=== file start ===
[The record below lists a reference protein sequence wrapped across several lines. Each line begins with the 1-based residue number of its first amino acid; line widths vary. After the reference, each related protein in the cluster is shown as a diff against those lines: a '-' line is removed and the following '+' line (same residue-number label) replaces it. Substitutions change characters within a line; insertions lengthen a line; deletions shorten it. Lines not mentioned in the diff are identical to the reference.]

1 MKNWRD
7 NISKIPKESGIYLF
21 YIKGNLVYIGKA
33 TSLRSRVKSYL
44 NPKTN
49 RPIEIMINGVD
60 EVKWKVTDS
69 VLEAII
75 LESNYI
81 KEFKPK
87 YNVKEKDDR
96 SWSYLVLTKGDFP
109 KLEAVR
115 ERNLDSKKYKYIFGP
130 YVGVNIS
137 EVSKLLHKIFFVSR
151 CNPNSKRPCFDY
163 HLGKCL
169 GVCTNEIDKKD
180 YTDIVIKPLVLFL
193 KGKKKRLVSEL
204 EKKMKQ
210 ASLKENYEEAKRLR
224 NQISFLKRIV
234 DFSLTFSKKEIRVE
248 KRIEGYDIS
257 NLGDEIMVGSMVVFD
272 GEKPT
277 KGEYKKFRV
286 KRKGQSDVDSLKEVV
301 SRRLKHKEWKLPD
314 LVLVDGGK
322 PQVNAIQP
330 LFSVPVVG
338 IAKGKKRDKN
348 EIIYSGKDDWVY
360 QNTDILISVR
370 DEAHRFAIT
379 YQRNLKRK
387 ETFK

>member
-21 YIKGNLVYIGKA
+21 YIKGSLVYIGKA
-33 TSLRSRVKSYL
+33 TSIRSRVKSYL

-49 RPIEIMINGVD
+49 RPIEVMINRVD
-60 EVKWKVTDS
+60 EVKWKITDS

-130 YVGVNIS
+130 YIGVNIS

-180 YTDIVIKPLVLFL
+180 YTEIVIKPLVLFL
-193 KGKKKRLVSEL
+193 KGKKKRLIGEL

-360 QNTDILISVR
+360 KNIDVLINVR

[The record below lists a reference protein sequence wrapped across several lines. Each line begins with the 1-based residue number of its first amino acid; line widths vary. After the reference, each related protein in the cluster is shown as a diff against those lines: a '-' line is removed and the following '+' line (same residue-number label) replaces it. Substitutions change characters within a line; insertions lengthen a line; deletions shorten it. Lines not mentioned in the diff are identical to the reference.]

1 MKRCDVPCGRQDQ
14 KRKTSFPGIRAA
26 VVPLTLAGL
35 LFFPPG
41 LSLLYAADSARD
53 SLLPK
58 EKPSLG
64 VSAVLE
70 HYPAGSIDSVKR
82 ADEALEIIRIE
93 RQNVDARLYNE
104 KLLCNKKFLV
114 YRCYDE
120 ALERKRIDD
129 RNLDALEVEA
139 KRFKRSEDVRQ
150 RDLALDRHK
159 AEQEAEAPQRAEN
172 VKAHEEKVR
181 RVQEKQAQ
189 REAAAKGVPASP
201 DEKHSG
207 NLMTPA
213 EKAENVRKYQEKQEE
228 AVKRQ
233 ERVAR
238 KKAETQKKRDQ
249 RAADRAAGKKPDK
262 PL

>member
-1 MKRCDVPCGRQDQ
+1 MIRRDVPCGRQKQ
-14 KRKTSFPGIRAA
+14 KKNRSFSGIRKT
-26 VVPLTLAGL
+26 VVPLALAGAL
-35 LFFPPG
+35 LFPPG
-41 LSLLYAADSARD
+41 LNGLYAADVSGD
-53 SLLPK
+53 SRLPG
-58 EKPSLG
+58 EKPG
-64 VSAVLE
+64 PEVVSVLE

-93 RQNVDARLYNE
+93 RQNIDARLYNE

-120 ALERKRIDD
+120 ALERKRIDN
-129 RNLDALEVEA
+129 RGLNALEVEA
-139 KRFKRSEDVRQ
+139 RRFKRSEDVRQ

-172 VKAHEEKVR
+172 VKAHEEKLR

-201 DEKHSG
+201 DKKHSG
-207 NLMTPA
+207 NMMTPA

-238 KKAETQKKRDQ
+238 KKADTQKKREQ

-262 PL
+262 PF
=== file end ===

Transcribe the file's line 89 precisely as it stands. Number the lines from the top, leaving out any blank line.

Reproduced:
>member